Some think that used legacy manual focus lenses are inexpensive enough to warrant trying out. I don't dispute that, but the lack of exposure and EXIF automation makes these much more useful for slow or structured shooting, and I'm not 100% convinced that the image quality gains (if any) are worth the hassle.  The one exception I’d make to this is the Fujifilm XF cameras with Leica M-mount lenses. Many of the Fujifilm cameras tend to be slower, deliberate cameras and manual focus fits with its typical user profile. That, plus the fact that Fujifilm spent time figuring out optical corrections for all the Leica lenses is a real plus.

Another usually stated reason is "to provide an option that doesn't exist in the current system" (sometimes in conjunction with the "inexpensive" point). Typically, this means fast aperture, as all the systems now have the basics covered reasonably well. In m4/3, we now have a reasonable set of fast primes and zooms, so I don't judge that m4/3 users really will be able to use this justification for long, if at all. On a Canon EOS M, Samsung NX or Sony NEX, that justification still applies, though. On a Nikon 1, the severe crop factor makes it only interesting for telephoto work.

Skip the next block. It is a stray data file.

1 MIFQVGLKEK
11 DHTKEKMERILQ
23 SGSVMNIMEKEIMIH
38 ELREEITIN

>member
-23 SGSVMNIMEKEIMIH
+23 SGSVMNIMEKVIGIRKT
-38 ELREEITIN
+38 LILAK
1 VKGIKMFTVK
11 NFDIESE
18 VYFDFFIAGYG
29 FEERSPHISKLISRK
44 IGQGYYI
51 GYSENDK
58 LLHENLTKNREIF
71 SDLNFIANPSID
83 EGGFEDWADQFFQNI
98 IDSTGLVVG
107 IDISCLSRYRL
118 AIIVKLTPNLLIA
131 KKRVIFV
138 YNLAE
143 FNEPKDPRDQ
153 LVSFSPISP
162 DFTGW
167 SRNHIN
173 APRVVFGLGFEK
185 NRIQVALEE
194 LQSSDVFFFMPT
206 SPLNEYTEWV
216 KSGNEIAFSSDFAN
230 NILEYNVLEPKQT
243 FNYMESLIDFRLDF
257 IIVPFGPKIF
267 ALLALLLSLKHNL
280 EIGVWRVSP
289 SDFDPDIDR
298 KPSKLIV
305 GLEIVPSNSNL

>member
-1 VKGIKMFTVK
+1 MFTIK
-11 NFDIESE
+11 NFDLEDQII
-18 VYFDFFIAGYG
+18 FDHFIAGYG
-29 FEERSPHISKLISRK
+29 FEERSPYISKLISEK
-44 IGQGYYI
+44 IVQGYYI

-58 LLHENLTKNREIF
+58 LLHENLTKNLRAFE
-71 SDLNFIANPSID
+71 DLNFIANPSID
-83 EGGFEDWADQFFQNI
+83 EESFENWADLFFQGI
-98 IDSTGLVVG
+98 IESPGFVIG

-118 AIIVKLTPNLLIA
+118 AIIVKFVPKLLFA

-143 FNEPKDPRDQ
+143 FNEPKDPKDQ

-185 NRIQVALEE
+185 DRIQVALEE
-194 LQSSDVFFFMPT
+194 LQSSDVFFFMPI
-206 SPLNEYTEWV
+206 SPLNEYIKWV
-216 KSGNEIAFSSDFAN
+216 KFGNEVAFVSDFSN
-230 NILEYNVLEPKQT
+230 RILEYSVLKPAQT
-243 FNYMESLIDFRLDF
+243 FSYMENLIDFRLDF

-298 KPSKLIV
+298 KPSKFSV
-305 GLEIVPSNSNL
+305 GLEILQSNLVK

If you already have some lenses in another mount, the cost of playing with them on your new mirrorless camera isn't terribly high. I've seen adapters anywhere from US$20 (simple C mount for m4/3) to US$350 (sophisticated manufacturer provided legacy adapter). So, for the price of a low-cost lens, you can use your existing lens, which is why so many people are doing it.

Finally, the emergence of the Metabones Speed Booster type of adapter changed the scene a bit, too. A Speed Booster is not just an adapter, but an adapter with optics that attempt to correct for the crop factor. In doing so, they also increase the effective aperture by a stop and often increase the overall sharpness of the adapted lens. Frankly, if you’re interested in using adapters on crop sensor cameras, I’d tend to recommend the Speed Booster approach, even though its more expensive than a plain tube with electronics. The optics in the original Speed Booster were designed by one of the best optical designers in the US, and the results really showed. While there are now many Speed Booster clones coming out of China, none I’ve seen come close to the level of quality the Metabones originals produce. Note that Metabones also makes a full like of simpler adapters that work well, too.

Looking for gear-specific information? Check out our other Web sites: